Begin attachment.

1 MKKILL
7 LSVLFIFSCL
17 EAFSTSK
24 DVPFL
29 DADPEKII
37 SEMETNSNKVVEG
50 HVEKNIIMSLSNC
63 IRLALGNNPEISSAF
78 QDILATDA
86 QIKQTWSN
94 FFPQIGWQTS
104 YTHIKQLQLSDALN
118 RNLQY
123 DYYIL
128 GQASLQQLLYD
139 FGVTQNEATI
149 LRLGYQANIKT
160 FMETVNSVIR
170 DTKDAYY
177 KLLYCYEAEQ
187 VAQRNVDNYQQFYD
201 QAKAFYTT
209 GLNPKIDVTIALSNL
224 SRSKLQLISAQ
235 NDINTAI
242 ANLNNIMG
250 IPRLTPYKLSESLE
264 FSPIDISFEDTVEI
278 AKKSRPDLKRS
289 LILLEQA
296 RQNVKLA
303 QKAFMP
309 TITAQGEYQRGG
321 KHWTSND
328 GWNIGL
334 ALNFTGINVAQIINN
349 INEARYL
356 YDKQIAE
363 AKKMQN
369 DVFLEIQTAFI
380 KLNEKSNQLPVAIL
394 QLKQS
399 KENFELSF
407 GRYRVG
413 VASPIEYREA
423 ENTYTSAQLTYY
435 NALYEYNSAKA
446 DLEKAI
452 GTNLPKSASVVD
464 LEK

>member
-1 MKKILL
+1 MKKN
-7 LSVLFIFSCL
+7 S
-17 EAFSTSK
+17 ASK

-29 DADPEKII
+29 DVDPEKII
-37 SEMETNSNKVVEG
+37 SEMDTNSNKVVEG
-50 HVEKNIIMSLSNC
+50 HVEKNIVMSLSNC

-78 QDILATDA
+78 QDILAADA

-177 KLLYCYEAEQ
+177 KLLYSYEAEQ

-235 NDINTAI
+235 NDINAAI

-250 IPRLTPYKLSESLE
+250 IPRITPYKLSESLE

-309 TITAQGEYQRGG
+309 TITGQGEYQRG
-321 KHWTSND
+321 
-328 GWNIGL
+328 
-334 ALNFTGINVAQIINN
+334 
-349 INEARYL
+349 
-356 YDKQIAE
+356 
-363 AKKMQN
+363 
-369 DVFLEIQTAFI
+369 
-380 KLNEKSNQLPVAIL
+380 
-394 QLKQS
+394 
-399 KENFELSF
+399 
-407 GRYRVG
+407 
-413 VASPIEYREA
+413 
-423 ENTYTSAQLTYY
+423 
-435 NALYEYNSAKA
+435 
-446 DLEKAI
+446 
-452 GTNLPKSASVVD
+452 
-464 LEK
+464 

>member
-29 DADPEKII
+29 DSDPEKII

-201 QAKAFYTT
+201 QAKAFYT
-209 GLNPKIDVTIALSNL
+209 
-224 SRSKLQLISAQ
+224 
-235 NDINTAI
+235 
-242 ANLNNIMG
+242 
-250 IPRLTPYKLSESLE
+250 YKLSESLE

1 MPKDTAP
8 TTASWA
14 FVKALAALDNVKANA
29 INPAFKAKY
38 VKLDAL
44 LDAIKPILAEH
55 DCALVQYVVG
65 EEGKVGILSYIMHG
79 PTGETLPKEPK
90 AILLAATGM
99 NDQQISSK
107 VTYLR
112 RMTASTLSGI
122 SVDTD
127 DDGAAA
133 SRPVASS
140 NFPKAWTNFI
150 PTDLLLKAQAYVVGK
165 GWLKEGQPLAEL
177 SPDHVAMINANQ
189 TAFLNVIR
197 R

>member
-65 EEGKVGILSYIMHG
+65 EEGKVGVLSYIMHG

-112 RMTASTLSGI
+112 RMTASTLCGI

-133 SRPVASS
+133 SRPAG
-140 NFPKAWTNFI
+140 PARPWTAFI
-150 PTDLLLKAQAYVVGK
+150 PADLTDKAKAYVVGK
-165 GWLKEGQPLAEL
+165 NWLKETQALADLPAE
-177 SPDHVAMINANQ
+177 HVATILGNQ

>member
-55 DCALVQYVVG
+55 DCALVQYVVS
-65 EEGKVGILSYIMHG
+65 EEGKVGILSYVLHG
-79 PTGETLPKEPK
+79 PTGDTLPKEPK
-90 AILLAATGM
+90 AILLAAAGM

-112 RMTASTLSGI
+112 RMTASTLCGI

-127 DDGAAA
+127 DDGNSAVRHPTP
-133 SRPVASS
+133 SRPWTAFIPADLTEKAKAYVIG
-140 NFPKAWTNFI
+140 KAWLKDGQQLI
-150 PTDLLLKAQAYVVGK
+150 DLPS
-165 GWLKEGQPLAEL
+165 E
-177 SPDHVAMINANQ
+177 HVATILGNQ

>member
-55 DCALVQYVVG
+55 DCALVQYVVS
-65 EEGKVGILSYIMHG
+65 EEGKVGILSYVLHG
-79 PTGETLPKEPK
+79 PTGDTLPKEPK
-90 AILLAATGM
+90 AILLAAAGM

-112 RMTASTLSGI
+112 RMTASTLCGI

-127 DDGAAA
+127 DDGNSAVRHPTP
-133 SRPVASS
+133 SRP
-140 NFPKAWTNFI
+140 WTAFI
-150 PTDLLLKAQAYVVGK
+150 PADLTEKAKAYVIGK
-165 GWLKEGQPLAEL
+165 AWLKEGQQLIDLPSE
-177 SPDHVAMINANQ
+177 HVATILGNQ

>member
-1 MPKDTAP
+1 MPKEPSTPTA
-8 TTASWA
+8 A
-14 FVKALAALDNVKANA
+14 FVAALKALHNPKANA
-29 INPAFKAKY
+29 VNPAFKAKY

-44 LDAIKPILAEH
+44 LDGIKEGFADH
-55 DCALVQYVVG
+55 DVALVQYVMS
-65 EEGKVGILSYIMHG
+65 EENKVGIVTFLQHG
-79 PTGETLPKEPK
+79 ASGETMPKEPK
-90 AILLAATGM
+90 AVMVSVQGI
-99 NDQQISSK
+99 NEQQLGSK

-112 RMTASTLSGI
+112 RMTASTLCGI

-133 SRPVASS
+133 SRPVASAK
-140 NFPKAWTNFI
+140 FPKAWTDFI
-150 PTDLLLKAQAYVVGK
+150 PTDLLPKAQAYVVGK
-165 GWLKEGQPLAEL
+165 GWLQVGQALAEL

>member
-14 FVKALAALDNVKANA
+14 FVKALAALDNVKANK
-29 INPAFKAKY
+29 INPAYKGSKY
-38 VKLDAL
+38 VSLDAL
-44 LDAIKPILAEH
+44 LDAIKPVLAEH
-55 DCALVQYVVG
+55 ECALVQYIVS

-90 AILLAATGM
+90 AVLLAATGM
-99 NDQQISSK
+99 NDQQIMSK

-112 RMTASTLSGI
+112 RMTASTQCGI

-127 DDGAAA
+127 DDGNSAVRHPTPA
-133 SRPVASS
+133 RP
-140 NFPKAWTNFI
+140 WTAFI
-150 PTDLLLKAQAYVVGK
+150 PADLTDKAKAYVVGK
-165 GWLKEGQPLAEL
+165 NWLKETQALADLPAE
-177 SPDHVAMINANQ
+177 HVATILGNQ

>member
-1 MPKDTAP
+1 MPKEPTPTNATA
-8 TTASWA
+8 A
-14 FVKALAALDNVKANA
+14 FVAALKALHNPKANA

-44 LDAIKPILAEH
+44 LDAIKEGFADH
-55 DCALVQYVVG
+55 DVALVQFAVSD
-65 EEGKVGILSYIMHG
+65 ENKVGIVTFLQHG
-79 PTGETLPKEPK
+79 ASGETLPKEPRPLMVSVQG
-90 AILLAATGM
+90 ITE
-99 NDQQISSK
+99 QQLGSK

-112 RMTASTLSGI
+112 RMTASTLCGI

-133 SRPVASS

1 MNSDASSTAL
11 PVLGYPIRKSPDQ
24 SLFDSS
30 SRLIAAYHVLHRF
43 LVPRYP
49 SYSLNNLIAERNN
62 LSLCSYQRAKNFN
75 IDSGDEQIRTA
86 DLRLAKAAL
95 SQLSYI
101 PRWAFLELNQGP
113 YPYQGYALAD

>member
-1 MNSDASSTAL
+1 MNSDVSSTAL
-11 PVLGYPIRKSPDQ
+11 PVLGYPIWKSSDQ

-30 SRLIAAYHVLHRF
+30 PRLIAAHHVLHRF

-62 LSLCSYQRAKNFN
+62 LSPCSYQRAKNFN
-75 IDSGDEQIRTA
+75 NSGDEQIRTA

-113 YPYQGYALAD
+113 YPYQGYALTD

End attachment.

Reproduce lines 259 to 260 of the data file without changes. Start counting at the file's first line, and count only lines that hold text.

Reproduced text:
+140 WTAFI
-150 PTDLLLKAQAYVVGK